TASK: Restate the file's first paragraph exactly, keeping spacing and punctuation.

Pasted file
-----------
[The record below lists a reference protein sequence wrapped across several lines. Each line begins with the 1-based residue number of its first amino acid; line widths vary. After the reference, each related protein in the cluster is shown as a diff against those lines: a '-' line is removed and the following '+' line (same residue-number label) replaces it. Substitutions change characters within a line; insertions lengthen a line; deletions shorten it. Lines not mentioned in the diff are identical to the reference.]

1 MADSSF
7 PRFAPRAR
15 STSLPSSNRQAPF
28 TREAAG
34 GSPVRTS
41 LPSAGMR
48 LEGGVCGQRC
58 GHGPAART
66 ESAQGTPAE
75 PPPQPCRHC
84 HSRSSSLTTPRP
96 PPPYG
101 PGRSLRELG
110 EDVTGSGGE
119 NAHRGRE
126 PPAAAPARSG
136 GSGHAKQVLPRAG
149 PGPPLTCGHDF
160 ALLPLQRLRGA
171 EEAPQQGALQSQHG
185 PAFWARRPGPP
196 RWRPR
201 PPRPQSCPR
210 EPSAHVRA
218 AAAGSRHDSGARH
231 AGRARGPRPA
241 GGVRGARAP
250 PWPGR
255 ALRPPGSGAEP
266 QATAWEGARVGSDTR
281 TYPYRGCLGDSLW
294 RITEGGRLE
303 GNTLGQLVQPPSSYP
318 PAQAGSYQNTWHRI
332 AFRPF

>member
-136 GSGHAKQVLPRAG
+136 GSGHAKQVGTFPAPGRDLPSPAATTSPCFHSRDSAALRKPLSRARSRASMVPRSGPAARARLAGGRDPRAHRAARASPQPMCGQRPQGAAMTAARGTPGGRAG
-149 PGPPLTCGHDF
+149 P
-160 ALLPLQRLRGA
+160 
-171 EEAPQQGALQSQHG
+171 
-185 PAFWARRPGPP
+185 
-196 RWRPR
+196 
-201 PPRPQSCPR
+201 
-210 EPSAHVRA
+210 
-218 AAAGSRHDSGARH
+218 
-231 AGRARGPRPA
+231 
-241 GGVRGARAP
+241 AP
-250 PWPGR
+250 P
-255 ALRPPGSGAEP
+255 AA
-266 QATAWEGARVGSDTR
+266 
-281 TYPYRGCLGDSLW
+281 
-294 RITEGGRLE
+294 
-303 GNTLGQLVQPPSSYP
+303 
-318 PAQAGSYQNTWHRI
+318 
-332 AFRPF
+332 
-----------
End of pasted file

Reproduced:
[The record below lists a reference protein sequence wrapped across several lines. Each line begins with the 1-based residue number of its first amino acid; line widths vary. After the reference, each related protein in the cluster is shown as a diff against those lines: a '-' line is removed and the following '+' line (same residue-number label) replaces it. Substitutions change characters within a line; insertions lengthen a line; deletions shorten it. Lines not mentioned in the diff are identical to the reference.]